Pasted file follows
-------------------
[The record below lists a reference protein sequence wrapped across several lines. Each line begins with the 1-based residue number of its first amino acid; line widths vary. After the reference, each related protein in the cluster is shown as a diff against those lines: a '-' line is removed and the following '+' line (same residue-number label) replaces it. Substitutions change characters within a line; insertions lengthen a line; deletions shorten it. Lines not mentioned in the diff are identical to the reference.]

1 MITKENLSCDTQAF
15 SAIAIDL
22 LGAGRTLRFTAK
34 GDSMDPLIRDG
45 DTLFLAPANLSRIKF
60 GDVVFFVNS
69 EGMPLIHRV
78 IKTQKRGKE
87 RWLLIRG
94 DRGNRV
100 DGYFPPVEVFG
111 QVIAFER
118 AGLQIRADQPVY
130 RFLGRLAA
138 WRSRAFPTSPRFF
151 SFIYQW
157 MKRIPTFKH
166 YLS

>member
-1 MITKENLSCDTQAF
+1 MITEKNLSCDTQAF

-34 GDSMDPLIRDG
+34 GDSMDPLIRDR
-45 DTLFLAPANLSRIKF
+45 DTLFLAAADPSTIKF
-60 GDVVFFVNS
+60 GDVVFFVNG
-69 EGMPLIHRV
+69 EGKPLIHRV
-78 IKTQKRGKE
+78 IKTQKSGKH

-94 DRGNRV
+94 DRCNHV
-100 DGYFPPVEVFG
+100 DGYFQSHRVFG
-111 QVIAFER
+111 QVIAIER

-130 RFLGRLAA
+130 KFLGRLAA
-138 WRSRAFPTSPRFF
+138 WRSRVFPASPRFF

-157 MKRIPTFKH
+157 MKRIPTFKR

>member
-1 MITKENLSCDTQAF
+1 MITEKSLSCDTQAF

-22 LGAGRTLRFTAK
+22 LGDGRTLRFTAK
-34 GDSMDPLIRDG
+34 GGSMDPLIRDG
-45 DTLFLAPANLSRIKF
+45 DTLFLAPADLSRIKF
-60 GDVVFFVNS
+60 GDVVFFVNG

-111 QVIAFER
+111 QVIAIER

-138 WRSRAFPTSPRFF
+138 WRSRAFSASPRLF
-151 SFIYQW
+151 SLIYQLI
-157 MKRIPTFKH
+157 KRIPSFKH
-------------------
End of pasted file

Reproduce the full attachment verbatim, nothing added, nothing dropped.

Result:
[The record below lists a reference protein sequence wrapped across several lines. Each line begins with the 1-based residue number of its first amino acid; line widths vary. After the reference, each related protein in the cluster is shown as a diff against those lines: a '-' line is removed and the following '+' line (same residue-number label) replaces it. Substitutions change characters within a line; insertions lengthen a line; deletions shorten it. Lines not mentioned in the diff are identical to the reference.]

1 MITKENLSCDTQAF
15 SAIAIDL
22 LGAGRTLRFTAK
34 GDSMDPLIRDG
45 DTLFLAPANLSRIKF
60 GDVVFFVNS
69 EGMPLIHRV
78 IKTQKRGKE
87 RWLLIRG
94 DRGNRV
100 DGYFPPVEVFG
111 QVIAFER
118 AGLQIRADQPVY
130 RFLGRLAA
138 WRSRAFPTSPRFF
151 SFIYQW
157 MKRIPTFKH
166 YLS

>member
-1 MITKENLSCDTQAF
+1 MITEKNLSCDTQAF

-34 GDSMDPLIRDG
+34 GDSMDPLIRDR
-45 DTLFLAPANLSRIKF
+45 DTLFLAAADPSTIKF
-60 GDVVFFVNS
+60 GDVVFFVNG
-69 EGMPLIHRV
+69 EGKPLIHRV
-78 IKTQKRGKE
+78 IKTQKSGKH

-94 DRGNRV
+94 DRCNHV
-100 DGYFPPVEVFG
+100 DGYFQSHRVFG
-111 QVIAFER
+111 QVIAIER

-130 RFLGRLAA
+130 KFLGRLAA
-138 WRSRAFPTSPRFF
+138 WRSRVFPASPRFF

-157 MKRIPTFKH
+157 MKRIPTFKR

>member
-1 MITKENLSCDTQAF
+1 MITEKSLSCDTQAF

-22 LGAGRTLRFTAK
+22 LGDGRTLRFTAK
-34 GDSMDPLIRDG
+34 GGSMDPLIRDG
-45 DTLFLAPANLSRIKF
+45 DTLFLAPADLSRIKF
-60 GDVVFFVNS
+60 GDVVFFVNG

-111 QVIAFER
+111 QVIAIER

-138 WRSRAFPTSPRFF
+138 WRSRAFSASPRLF
-151 SFIYQW
+151 SLIYQLI
-157 MKRIPTFKH
+157 KRIPSFKH